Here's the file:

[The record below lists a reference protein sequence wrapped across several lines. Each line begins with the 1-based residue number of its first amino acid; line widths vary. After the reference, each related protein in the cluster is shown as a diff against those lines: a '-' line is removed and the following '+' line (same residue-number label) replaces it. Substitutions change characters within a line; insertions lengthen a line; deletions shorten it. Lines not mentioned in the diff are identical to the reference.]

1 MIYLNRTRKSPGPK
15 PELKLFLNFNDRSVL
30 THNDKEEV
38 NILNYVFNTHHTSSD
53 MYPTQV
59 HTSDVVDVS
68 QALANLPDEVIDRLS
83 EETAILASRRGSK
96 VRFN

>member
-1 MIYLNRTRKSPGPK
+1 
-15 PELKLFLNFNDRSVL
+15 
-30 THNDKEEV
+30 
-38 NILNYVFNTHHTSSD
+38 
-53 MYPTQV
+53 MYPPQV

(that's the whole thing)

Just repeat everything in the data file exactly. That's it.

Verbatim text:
[The record below lists a reference protein sequence wrapped across several lines. Each line begins with the 1-based residue number of its first amino acid; line widths vary. After the reference, each related protein in the cluster is shown as a diff against those lines: a '-' line is removed and the following '+' line (same residue-number label) replaces it. Substitutions change characters within a line; insertions lengthen a line; deletions shorten it. Lines not mentioned in the diff are identical to the reference.]

1 MIYLNRTRKSPGPK
15 PELKLFLNFNDRSVL
30 THNDKEEV
38 NILNYVFNTHHTSSD
53 MYPTQV
59 HTSDVVDVS
68 QALANLPDEVIDRLS
83 EETAILASRRGSK
96 VRFN

>member
-1 MIYLNRTRKSPGPK
+1 
-15 PELKLFLNFNDRSVL
+15 
-30 THNDKEEV
+30 
-38 NILNYVFNTHHTSSD
+38 
-53 MYPTQV
+53 MYPPQV